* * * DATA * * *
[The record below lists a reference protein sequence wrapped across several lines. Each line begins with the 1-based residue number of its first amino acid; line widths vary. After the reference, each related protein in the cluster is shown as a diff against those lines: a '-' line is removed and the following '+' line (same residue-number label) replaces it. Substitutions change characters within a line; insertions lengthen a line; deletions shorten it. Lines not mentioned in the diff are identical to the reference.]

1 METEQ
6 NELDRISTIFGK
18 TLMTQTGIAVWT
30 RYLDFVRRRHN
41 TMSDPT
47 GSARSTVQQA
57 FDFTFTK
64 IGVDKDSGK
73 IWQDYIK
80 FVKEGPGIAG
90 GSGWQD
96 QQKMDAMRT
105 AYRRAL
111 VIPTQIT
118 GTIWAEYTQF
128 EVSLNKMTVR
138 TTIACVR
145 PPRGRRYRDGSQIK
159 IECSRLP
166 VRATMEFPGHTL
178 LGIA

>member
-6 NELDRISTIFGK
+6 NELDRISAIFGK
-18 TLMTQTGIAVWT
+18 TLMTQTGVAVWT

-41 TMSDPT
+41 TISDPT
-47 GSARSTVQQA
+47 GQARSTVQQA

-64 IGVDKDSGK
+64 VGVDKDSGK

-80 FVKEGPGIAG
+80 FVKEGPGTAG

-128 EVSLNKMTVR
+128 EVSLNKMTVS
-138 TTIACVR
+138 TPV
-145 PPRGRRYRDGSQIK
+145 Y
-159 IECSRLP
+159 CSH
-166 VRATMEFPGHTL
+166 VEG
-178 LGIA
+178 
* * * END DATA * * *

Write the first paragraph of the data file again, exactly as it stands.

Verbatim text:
[The record below lists a reference protein sequence wrapped across several lines. Each line begins with the 1-based residue number of its first amino acid; line widths vary. After the reference, each related protein in the cluster is shown as a diff against those lines: a '-' line is removed and the following '+' line (same residue-number label) replaces it. Substitutions change characters within a line; insertions lengthen a line; deletions shorten it. Lines not mentioned in the diff are identical to the reference.]